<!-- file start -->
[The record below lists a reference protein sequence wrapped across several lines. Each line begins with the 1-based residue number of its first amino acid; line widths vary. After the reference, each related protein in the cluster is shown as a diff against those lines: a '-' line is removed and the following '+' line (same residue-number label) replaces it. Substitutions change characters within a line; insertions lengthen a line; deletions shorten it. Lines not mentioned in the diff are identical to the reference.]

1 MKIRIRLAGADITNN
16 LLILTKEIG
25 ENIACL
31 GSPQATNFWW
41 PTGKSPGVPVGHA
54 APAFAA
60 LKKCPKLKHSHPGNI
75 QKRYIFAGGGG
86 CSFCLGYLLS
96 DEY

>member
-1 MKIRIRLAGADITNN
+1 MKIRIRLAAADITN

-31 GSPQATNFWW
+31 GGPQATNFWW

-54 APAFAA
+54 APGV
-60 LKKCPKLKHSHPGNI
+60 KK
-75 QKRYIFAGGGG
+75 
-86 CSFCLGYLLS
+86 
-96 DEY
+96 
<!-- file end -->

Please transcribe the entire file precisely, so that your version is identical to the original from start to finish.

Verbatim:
[The record below lists a reference protein sequence wrapped across several lines. Each line begins with the 1-based residue number of its first amino acid; line widths vary. After the reference, each related protein in the cluster is shown as a diff against those lines: a '-' line is removed and the following '+' line (same residue-number label) replaces it. Substitutions change characters within a line; insertions lengthen a line; deletions shorten it. Lines not mentioned in the diff are identical to the reference.]

1 MKIRIRLAGADITNN
16 LLILTKEIG
25 ENIACL
31 GSPQATNFWW
41 PTGKSPGVPVGHA
54 APAFAA
60 LKKCPKLKHSHPGNI
75 QKRYIFAGGGG
86 CSFCLGYLLS
96 DEY

>member
-1 MKIRIRLAGADITNN
+1 MKIRIRLAAADITN

-31 GSPQATNFWW
+31 GGPQATNFWW

-54 APAFAA
+54 APGV
-60 LKKCPKLKHSHPGNI
+60 KK
-75 QKRYIFAGGGG
+75 
-86 CSFCLGYLLS
+86 
-96 DEY
+96 